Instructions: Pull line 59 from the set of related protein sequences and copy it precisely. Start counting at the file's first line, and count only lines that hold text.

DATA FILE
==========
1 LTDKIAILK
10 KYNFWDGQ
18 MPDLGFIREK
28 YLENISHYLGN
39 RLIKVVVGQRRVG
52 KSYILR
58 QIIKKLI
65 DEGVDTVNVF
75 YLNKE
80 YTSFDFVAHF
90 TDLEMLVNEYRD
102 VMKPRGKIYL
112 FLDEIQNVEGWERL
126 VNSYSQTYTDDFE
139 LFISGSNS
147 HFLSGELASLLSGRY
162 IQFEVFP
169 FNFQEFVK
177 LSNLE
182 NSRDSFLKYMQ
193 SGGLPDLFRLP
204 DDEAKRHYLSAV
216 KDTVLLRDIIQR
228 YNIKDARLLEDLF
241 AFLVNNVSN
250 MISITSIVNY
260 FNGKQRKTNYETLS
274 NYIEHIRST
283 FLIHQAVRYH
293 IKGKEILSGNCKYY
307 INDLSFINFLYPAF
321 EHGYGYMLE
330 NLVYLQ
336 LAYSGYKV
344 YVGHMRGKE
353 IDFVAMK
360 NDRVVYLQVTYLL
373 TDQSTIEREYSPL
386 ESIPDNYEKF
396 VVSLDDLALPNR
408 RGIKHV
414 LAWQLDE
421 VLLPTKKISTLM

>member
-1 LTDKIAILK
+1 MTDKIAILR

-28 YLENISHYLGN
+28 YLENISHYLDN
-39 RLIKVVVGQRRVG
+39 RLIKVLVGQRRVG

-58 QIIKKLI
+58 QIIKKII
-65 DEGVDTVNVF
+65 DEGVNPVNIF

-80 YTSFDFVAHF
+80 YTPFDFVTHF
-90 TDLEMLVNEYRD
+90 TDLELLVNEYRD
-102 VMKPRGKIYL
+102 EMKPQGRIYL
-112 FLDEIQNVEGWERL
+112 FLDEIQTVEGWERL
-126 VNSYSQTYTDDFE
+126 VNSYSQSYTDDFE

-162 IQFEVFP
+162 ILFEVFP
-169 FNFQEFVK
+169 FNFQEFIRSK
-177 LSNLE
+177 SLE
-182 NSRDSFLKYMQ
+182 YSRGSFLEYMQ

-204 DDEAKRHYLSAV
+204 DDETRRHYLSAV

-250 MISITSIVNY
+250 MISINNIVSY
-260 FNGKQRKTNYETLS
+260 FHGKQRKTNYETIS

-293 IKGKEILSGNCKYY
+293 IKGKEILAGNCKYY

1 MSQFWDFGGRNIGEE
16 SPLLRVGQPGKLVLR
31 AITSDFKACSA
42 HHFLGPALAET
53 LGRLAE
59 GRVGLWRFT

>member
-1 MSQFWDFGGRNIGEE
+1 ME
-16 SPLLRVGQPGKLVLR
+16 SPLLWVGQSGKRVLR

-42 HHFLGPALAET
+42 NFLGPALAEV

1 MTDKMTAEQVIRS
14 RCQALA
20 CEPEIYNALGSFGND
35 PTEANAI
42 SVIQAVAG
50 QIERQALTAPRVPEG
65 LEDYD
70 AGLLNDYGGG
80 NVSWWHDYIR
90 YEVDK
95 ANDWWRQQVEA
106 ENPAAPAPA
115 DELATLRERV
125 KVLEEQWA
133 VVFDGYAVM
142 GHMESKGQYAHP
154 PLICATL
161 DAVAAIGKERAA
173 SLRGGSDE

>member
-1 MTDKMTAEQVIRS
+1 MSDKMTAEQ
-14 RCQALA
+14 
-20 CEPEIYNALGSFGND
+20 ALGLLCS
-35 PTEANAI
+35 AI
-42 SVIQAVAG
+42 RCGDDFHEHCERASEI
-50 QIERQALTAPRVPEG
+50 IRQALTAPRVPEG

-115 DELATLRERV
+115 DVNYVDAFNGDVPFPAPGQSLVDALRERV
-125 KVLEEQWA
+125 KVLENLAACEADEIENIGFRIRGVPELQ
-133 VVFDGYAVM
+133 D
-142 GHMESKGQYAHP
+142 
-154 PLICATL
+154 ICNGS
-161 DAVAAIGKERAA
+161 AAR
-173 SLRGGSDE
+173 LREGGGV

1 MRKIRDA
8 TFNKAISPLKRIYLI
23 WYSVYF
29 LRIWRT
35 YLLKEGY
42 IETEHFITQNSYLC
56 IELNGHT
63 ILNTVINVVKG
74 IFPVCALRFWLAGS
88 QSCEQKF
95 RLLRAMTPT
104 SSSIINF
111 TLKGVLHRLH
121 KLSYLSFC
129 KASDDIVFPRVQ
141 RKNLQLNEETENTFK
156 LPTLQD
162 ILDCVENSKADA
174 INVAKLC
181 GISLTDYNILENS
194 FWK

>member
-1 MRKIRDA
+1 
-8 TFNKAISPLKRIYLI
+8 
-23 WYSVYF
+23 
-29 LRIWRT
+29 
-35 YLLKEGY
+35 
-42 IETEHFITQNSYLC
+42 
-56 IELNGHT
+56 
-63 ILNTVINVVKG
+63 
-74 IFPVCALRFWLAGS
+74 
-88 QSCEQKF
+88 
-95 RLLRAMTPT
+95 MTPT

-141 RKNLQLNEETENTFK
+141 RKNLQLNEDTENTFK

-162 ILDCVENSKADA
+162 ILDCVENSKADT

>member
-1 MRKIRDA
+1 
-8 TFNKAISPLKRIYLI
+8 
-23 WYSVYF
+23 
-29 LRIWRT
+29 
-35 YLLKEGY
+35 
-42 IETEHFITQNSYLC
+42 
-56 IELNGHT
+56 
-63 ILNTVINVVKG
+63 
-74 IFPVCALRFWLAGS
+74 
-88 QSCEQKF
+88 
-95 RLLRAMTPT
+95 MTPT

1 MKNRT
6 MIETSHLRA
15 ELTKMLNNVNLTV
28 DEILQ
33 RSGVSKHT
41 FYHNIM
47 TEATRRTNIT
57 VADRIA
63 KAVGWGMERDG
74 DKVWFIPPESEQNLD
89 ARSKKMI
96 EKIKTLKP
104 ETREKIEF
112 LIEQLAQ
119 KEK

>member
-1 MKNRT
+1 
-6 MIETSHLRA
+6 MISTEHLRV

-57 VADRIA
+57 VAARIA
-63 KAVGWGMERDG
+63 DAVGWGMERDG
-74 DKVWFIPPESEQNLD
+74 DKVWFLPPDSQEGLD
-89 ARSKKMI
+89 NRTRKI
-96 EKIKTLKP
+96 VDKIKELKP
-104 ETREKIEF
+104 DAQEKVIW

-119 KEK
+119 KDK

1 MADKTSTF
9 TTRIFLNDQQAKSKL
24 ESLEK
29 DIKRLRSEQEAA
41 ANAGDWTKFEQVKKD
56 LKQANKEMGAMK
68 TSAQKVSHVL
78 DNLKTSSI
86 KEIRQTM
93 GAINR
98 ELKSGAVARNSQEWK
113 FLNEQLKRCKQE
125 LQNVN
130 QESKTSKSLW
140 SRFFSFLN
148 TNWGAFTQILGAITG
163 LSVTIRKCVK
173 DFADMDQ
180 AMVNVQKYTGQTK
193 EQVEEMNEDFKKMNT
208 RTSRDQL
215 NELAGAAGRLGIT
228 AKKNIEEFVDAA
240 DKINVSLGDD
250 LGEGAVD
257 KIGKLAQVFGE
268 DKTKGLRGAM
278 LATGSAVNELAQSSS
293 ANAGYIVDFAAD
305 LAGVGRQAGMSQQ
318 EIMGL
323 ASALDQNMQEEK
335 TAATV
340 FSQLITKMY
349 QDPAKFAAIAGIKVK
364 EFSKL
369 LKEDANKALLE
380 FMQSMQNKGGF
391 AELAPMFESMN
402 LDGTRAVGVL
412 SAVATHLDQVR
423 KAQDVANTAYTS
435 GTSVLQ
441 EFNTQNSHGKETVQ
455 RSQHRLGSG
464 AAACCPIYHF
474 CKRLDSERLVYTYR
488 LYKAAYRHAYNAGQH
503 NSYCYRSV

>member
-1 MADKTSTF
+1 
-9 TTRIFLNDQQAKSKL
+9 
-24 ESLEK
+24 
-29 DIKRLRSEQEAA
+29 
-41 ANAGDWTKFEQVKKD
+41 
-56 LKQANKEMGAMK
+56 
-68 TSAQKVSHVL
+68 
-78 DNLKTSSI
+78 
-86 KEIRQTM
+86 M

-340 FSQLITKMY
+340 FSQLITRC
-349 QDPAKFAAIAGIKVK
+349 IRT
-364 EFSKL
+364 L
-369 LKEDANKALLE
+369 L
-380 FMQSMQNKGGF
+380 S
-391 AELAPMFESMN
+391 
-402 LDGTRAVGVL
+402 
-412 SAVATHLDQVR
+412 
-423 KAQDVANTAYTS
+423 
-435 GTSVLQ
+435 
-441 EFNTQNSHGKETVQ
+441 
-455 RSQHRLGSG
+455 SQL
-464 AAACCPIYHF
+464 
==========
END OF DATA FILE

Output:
-102 VMKPRGKIYL